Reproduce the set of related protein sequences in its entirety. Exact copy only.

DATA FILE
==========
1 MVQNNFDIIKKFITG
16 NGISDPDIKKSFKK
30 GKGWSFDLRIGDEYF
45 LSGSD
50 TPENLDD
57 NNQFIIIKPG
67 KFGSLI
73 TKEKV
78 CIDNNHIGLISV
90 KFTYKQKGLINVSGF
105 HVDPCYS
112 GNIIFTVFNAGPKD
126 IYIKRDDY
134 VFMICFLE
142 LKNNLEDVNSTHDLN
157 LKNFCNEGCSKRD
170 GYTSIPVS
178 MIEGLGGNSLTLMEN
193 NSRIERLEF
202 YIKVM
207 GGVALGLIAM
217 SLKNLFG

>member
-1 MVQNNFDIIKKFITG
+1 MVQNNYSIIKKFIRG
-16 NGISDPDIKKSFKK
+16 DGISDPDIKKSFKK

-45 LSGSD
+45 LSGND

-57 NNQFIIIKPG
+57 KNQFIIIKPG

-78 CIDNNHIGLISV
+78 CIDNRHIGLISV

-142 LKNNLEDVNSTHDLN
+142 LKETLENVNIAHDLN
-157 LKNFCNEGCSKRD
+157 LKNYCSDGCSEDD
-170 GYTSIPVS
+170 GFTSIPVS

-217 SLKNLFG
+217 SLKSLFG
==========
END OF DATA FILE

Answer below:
1 MVQNNFDIIKKFITG
16 NGISDPDIKKSFKK
30 GKGWSFDLRIGDEYF
45 LSGSD
50 TPENLDD
57 NNQFIIIKPG
67 KFGSLI
73 TKEKV
78 CIDNNHIGLISV
90 KFTYKQKGLINVSGF
105 HVDPCYS
112 GNIIFTVFNAGPKD
126 IYIKRDDY
134 VFMICFLE
142 LKNNLEDVNSTHDLN
157 LKNFCNEGCSKRD
170 GYTSIPVS
178 MIEGLGGNSLTLMEN
193 NSRIERLEF
202 YIKVM
207 GGVALGLIAM
217 SLKNLFG

>member
-1 MVQNNFDIIKKFITG
+1 MVQNNYSIIKKFIRG
-16 NGISDPDIKKSFKK
+16 DGISDPDIKKSFKK

-45 LSGSD
+45 LSGND

-57 NNQFIIIKPG
+57 KNQFIIIKPG

-78 CIDNNHIGLISV
+78 CIDNRHIGLISV

-142 LKNNLEDVNSTHDLN
+142 LKETLENVNIAHDLN
-157 LKNFCNEGCSKRD
+157 LKNYCSDGCSEDD
-170 GYTSIPVS
+170 GFTSIPVS

-217 SLKNLFG
+217 SLKSLFG